A strong mergers and acquisitions sector in 2017 will be closely watched by regulators, a top New Zealand firm predicts.
said in its “Mergers & Acquisitions – Trends & Predictions” report that the Overseas Investment Office (OIO) will increase investigation and enforcement. The firm does predict, however, that the approval process will be streamlined, as the government has increased the office’s resources to make applications faster. To avoid delays — particularly as approval time lengthened last year to between six to 12 months — more comprehensive applications are encouraged.
The Commerce Commission, the firm said, will be focusing more on the technology, media, and telecommunications sector this year. For example, the commission has given a preliminary “no” to the Sky-Vodafone and NZME-Fairfax mergers proposed last year, with final decisions to be given tomorrow. Regulatory compliance is therefore an increasingly important area of due diligence for buyers of customer-facing businesses, the firm said.
The government will also be tightening rules on taxation to curb base erosion and profit shifting (BEPS), the firm said. The tax law changes will likely affect established cross-border M&A structuring and may even result in uncertainty. This will also affect employee-share schemes and tax rules for profit generated in the country by overseas businesses.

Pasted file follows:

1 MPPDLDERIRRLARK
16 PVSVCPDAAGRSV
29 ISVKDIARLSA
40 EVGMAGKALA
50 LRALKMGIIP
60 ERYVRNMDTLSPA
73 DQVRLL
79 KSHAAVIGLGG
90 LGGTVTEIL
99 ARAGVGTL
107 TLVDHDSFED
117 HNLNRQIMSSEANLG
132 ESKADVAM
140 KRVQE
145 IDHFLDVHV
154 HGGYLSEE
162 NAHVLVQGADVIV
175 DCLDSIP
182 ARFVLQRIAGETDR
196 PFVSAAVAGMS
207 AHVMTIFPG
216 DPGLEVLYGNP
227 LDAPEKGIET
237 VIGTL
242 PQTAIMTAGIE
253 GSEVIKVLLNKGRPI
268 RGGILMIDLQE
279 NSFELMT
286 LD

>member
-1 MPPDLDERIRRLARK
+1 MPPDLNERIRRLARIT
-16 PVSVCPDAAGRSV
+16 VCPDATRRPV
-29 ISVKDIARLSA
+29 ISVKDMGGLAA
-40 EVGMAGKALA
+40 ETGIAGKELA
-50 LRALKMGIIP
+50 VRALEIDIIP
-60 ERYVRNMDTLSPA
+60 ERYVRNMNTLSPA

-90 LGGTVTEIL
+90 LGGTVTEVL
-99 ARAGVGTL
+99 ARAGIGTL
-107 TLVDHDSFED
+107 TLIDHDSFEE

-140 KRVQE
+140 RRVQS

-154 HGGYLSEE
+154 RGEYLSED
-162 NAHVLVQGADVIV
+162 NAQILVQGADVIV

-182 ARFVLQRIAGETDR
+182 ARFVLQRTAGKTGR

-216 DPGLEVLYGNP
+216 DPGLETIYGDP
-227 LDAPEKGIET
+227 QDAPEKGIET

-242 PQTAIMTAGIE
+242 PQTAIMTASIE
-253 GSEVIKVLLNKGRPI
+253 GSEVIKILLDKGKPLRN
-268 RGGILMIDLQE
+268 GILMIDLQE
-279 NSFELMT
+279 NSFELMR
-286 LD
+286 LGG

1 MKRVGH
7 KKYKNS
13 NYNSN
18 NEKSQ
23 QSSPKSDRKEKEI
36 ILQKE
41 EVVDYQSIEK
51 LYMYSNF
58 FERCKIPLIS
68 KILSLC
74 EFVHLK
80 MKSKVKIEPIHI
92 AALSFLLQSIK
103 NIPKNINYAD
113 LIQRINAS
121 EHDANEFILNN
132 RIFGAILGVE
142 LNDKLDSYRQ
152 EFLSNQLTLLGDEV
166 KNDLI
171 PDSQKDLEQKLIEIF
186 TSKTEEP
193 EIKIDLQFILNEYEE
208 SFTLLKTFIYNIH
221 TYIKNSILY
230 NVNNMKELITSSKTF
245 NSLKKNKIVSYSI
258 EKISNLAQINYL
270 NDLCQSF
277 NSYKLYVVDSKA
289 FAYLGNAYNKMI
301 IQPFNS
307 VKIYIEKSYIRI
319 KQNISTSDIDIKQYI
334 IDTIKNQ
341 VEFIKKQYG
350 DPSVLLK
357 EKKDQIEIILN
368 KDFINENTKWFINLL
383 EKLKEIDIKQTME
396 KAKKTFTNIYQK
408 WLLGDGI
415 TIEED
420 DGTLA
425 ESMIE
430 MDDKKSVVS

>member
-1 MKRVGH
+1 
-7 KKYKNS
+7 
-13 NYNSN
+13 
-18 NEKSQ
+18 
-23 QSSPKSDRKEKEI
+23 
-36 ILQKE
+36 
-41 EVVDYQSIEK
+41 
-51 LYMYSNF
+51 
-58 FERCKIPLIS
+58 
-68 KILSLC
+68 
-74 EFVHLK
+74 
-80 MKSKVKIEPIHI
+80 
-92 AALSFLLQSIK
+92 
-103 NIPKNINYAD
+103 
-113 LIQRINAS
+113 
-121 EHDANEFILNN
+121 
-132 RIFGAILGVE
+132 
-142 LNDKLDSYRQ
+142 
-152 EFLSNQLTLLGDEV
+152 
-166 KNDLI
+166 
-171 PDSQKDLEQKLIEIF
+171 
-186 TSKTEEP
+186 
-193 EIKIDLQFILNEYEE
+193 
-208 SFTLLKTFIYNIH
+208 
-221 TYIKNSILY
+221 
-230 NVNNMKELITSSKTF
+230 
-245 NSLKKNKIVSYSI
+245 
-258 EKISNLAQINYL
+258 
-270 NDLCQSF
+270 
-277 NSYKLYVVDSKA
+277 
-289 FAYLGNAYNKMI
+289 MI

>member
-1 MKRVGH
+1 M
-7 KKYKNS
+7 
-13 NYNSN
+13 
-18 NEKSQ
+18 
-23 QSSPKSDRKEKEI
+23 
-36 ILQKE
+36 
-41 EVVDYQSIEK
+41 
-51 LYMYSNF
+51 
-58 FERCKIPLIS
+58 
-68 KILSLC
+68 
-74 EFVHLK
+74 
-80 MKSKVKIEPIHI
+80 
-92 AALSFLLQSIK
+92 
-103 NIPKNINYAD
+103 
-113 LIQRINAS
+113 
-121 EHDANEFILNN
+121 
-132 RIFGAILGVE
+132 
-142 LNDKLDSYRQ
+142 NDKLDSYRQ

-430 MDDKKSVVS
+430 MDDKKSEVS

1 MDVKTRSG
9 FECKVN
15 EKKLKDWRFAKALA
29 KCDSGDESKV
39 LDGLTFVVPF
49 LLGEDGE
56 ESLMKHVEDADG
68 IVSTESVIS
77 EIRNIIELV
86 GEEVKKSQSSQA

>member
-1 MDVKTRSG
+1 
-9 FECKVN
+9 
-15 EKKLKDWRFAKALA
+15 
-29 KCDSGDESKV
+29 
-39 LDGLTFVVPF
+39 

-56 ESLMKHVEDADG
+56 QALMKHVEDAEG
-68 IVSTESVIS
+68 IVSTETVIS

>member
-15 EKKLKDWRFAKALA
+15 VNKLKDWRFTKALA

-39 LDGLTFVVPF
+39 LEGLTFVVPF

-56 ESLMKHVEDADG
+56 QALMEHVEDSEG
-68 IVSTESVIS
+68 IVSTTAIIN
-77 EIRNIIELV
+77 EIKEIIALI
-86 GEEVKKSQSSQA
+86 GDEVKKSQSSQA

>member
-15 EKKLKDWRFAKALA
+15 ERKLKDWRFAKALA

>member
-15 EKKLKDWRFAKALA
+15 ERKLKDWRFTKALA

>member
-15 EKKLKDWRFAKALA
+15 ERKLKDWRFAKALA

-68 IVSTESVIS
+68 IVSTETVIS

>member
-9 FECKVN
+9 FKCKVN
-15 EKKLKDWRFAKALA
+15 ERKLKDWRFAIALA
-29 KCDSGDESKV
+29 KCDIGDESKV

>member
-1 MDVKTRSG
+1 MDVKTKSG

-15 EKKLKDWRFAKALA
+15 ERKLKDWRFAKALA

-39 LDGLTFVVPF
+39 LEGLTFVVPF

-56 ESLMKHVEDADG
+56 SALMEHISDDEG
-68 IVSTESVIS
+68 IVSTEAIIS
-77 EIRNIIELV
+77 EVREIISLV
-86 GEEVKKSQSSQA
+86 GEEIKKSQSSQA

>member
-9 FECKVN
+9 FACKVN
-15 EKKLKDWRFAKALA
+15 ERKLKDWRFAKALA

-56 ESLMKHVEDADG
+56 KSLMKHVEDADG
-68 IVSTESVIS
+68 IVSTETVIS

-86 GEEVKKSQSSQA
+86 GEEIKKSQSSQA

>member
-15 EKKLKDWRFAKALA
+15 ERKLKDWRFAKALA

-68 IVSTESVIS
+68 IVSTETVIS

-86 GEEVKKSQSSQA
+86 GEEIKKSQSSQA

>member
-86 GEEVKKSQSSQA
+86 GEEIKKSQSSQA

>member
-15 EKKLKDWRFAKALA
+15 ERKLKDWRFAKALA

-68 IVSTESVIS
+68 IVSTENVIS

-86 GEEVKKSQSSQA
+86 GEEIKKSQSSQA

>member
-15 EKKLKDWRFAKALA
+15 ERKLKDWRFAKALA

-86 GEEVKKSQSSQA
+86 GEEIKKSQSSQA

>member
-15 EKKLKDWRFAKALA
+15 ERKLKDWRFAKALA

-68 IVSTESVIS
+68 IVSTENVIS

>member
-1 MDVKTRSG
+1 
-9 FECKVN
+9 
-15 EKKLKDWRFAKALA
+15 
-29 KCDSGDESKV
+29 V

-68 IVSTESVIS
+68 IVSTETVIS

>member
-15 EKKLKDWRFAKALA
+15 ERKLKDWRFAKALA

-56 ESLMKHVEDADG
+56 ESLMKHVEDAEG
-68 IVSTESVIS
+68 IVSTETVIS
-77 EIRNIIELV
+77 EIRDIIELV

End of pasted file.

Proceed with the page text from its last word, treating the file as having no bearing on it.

also identified positives for the M&A sector this year. It said that 2017 will likely be a bigger year for roll-up activity. It advises owners to be patient, as bigger returns will be realised from waiting on other crucial transactions to be negotiated.
Owners have a reason to be patient, since the country is still an attractive market for private equity that usually funds roll-ups, the firm said. The firm’s expects continued transactional activity this year, particularly from foreign funds. Local funds that have recently bolstered their coffers and trade buyers with strong balance sheets will also be competing for investments. Larger firms are also likely to continue investing in strategic growth companies.
In financing transactions, the firm said all-in pricing for bank-debt funding will likely remain attractive this year compared to other sources of funding. It expects continued focus from the major banks on capital optimisation to maintain and protect profitability. Balance sheet constraints will likely boost syndication, the firm said, making multiple relationships with banks more important. It also predicts new entrants to establish in the space this year.
The firm also said that warranty and indemnity insurance has now become a fixture of the deal landscape in the country. It said that Australasia is fast becoming one of the most important warranty and indemnity insurance markets worldwide. It expects insurance to continue being used in key transactions this year.
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